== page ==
This article will explain how to access the Kubernetes cluster remotely using the SSH Tunnel mechanism.
The most popular tool to manage Kubernetes clusters from CLI is called kubectl. The Kubernetes command-line tool, kubectl, allows you to run commands against Kubernetes clusters. You can use kubectl to deploy applications, inspect and manage cluster resources, and view logs.
Kubernetes.io page https://kubernetes.io/docs/tasks/tools/ explains how you can install it on your desired Operating system, but today I will focus on something that I use as a Desktop, Fedora Linux.
Before you begin, please note that you must use a kubectl version that is within one minor version difference of your cluster. For example, a v1.24 client can communicate with v1.23, v1.24, and v1.25 control planes. Using the latest compatible version of kubectl helps avoid unforeseen issues.
What vendor page says https://kubernetes.io/docs/tasks/tools/install-kubectl-linux/ you can simply use curl and download a specific version.
In my example, I've had to install the 1.15.1 version to match the Kubernetes cluster running.
curl -LO https://dl.k8s.io/release/v1.15.1/bin/linux/amd64/kubectl
Next, we can copy kubectl to /usr/sbin or /usr/bin but we can also edit ~/.bashrc and add an alias as a workaround:
We can test the tool, it should list basic helper commands. Next, we need to create .kube directory and copy over the config file from the Kubernetes master or worker node.
mkdir -p ~/.kube
You can use rsync,SCP, or similar or simply copy/paste the config file and leave it under ~/.kube/config path.
Edit the config file and adjust server: section with the following:
Under - cluster: line we need to add:
And comment certificate-authority-data: if your cluster has it.
Picture of config file how it should look like:
Login to the Kubernetes master or worker node and grab the Cluster IP address from /etc/hosts file. You can use kubectl tool as well to get that info, but let's use this way.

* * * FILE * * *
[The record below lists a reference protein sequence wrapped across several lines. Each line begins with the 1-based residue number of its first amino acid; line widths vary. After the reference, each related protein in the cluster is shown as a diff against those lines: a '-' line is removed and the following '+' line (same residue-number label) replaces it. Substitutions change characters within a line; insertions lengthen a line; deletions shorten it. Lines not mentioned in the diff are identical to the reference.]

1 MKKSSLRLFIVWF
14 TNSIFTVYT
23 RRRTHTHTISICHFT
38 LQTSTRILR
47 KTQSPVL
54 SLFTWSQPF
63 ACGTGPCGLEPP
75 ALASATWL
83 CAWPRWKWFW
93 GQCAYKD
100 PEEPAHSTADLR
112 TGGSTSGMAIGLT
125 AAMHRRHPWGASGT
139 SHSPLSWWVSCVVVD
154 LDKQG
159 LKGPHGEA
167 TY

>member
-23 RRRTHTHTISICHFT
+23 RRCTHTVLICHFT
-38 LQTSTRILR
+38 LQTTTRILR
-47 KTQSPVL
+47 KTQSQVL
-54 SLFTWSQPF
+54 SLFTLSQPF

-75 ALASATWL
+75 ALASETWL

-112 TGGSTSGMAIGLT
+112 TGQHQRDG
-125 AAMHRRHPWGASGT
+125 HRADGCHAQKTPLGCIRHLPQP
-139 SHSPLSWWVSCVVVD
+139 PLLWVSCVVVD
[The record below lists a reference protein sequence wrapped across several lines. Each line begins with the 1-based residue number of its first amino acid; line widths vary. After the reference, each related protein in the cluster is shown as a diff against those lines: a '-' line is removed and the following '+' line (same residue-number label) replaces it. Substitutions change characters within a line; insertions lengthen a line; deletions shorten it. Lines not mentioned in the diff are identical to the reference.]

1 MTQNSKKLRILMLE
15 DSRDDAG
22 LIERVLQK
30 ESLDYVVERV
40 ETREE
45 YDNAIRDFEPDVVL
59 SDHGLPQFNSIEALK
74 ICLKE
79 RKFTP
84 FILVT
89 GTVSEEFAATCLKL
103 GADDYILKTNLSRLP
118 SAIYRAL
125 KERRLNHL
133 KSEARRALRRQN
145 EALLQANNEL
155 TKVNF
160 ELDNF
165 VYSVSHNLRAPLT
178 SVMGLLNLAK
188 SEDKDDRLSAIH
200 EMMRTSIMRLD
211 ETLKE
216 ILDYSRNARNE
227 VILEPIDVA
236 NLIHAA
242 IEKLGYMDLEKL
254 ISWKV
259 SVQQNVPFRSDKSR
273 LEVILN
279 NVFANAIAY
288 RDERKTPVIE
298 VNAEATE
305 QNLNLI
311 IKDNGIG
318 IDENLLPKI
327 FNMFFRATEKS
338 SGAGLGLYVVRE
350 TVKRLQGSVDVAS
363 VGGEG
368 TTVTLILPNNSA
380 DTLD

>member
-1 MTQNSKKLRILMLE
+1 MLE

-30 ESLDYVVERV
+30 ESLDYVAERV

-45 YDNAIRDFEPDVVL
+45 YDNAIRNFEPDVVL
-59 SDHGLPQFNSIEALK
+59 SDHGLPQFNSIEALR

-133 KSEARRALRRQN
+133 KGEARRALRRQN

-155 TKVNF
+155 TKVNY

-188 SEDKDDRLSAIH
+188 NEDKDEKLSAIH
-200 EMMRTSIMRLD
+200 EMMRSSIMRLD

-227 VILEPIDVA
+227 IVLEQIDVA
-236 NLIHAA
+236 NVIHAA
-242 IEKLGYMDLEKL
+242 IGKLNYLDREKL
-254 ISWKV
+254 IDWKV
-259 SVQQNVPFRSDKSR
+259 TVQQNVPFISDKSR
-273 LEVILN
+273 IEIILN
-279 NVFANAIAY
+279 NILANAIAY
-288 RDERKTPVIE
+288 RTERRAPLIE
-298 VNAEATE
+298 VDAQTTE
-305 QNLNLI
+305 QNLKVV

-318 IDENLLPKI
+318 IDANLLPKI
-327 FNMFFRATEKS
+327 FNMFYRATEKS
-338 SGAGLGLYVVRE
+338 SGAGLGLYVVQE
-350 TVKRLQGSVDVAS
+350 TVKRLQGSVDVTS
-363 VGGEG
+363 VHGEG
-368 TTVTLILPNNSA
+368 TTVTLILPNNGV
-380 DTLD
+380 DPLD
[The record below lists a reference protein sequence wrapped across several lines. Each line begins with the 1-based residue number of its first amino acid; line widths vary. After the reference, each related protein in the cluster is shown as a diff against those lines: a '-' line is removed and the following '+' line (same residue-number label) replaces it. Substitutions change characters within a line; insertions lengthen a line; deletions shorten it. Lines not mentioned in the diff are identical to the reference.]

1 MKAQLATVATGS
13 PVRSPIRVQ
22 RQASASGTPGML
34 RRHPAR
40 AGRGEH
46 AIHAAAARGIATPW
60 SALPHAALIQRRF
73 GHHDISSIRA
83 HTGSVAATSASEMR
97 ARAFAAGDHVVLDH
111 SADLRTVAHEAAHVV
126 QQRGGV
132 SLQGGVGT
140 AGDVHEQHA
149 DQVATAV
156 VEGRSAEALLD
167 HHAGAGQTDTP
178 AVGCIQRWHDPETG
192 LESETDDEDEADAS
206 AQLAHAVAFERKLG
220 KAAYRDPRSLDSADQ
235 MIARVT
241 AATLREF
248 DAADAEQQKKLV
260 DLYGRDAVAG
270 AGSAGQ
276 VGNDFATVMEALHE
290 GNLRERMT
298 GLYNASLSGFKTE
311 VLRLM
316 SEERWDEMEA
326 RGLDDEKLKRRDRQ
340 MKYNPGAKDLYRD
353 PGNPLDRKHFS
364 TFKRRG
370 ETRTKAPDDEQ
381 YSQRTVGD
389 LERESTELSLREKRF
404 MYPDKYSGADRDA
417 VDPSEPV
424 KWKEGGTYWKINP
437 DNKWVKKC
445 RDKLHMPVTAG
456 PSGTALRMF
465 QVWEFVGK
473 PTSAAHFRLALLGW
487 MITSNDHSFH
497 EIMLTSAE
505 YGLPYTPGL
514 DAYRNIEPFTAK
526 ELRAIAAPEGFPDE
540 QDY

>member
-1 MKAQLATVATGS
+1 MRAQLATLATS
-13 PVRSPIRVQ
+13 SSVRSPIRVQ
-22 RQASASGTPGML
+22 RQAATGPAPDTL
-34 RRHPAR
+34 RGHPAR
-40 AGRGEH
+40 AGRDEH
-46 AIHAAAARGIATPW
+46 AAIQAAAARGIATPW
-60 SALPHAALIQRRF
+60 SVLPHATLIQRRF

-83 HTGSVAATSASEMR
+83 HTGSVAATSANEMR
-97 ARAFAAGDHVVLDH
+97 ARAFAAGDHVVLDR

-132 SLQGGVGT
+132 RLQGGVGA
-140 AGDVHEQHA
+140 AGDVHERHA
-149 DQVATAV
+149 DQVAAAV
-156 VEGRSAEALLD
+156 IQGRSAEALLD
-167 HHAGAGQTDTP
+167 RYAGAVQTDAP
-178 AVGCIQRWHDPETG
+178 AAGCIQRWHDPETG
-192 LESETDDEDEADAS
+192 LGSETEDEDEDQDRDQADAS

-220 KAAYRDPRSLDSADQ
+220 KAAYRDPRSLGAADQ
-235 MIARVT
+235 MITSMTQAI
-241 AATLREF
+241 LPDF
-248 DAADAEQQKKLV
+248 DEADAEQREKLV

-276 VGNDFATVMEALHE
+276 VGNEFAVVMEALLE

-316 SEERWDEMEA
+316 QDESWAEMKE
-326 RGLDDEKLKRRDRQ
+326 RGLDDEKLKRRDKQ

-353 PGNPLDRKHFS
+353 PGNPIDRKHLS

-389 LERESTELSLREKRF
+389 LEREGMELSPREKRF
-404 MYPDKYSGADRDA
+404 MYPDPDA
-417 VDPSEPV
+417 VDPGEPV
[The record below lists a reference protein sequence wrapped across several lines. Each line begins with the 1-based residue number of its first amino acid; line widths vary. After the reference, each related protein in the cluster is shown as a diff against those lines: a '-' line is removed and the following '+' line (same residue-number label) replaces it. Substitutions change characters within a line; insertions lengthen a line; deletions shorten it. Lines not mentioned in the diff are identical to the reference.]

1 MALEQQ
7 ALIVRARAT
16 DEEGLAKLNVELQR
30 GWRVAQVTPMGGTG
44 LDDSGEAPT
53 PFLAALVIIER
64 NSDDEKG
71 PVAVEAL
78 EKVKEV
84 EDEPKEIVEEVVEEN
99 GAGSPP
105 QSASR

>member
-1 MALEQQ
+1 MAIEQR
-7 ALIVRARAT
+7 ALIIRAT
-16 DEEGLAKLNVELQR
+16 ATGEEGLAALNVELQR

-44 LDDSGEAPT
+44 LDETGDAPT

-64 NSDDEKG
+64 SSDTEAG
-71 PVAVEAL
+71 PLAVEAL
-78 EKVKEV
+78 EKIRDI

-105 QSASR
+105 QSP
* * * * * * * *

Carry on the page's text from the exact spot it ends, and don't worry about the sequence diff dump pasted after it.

Now it's time to setup SSH tunnel, this is working example:
ssh -f username@IP-OF-SERVER -L 6443:CLUSTER-IP:6443 -N
When executed it will return back. That's it! Time to test...
You are now managing Kubernetes cluster from your local environment. Good luck!
Let's now test to put everything under UI. I've selected Lens because I think this IDE Kubernetes editor is brilliant when you need to troubleshoot and analyzing cluster events or simply put multiple container logs and monitor them. Lens – the Kubernetes IDE — is fruit of a Mirantis-sponsored open source project. Available for Linux, Mac, and Windows, Lens gives you a powerful interface and toolkit for managing, visualizing, and interacting with multiple Kubernetes clusters, while remaining always in proper context.
Visit https://k8slens.dev/, download your desired application, and continue.
When you log in and browse Clusters you will see your's right there listed:
Click on it and enjoy analyzing clusters and logging in to the nodes. You will still have the help of the terminal where kubectl runs and you can execute commands:
I hope this article was helpful. Using this method you can add multiple Kubernetes Clusters on your Desktop environment and manage it successfully. Good luck!